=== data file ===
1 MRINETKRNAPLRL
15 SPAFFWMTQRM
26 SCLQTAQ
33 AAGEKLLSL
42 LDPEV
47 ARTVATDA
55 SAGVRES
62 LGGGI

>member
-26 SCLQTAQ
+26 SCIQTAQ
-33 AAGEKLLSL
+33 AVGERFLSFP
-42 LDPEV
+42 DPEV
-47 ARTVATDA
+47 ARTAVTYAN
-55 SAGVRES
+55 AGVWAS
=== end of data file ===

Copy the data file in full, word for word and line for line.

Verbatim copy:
1 MRINETKRNAPLRL
15 SPAFFWMTQRM
26 SCLQTAQ
33 AAGEKLLSL
42 LDPEV
47 ARTVATDA
55 SAGVRES
62 LGGGI

>member
-26 SCLQTAQ
+26 SCIQTAQ
-33 AAGEKLLSL
+33 AVGERFLSFP
-42 LDPEV
+42 DPEV
-47 ARTVATDA
+47 ARTAVTYAN
-55 SAGVRES
+55 AGVWAS